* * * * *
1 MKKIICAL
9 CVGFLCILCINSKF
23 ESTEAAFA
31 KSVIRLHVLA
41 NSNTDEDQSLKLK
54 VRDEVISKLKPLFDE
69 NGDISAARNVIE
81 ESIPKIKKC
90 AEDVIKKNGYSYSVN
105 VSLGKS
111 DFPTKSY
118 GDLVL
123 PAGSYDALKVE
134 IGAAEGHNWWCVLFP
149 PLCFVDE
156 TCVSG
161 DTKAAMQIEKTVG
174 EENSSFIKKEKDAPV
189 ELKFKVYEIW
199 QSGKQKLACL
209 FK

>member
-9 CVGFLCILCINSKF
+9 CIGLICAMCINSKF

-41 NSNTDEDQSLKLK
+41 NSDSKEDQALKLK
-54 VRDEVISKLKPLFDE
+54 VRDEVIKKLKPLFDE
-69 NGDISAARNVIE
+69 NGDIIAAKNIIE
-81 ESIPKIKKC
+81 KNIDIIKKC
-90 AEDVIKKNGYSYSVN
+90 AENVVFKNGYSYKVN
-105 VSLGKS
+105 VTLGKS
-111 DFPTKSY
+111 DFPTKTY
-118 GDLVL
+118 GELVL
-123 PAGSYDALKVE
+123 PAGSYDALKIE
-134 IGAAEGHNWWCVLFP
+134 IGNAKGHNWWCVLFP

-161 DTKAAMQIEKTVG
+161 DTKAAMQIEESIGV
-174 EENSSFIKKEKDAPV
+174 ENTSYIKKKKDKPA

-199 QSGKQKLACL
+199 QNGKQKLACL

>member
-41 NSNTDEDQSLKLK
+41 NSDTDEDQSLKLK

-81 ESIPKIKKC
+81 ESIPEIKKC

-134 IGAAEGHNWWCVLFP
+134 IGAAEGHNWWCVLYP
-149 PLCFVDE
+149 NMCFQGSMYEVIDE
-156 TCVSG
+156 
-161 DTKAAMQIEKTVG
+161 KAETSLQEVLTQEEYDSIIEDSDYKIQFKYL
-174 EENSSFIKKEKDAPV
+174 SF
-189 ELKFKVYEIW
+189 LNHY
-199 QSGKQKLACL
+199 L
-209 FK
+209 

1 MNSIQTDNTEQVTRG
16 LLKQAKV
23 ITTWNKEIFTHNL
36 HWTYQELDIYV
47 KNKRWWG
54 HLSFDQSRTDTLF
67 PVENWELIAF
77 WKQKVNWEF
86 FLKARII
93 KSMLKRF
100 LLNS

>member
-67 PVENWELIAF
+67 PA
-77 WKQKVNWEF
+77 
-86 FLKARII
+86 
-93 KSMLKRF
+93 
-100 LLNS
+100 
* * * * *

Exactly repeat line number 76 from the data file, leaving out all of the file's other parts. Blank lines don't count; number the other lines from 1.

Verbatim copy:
47 KNKRWWG